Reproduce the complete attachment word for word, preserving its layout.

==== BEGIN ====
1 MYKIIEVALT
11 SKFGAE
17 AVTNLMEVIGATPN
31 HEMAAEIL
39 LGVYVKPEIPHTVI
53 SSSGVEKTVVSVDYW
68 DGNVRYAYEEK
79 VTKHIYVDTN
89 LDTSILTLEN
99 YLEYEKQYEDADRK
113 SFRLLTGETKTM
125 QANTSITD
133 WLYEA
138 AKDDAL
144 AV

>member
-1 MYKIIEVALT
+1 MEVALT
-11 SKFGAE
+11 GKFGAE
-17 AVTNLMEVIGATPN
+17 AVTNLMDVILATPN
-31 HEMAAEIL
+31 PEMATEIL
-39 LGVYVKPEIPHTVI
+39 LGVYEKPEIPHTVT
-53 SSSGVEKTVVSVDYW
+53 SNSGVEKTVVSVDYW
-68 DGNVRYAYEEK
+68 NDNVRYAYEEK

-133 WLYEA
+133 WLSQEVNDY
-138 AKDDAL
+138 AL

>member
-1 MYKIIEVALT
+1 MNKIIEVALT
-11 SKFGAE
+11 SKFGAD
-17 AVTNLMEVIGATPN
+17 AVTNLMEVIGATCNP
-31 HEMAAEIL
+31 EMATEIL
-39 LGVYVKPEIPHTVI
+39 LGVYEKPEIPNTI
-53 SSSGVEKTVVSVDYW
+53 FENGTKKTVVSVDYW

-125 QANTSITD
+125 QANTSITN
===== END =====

1 MYKIIEVALT
11 SKFGAE
17 AVTNLMEVIGATPN
31 HEMAAEIL
39 LGVYVKPEIPHTVI
53 SSSGVEKTVVSVDYW
68 DGNVRYAYEEK
79 VTKHIYVDTN
89 LDTSILTLEN
99 YLEYEKQYEDADRK
113 SFRLLTGETKTM
125 QANTSITD
133 WLYEA
138 AKDDAL
144 AV

>member
-1 MYKIIEVALT
+1 MEVALT
-11 SKFGAE
+11 GKFGAE
-17 AVTNLMEVIGATPN
+17 AVTNLMDVILATPN
-31 HEMAAEIL
+31 PEMATEIL
-39 LGVYVKPEIPHTVI
+39 LGVYEKPEIPHTVT
-53 SSSGVEKTVVSVDYW
+53 SNSGVEKTVVSVDYW
-68 DGNVRYAYEEK
+68 NDNVRYAYEEK

-133 WLYEA
+133 WLSQEVNDY
-138 AKDDAL
+138 AL

>member
-1 MYKIIEVALT
+1 MNKIIEVALT
-11 SKFGAE
+11 SKFGAD
-17 AVTNLMEVIGATPN
+17 AVTNLMEVIGATCNP
-31 HEMAAEIL
+31 EMATEIL
-39 LGVYVKPEIPHTVI
+39 LGVYEKPEIPNTI
-53 SSSGVEKTVVSVDYW
+53 FENGTKKTVVSVDYW

-125 QANTSITD
+125 QANTSITN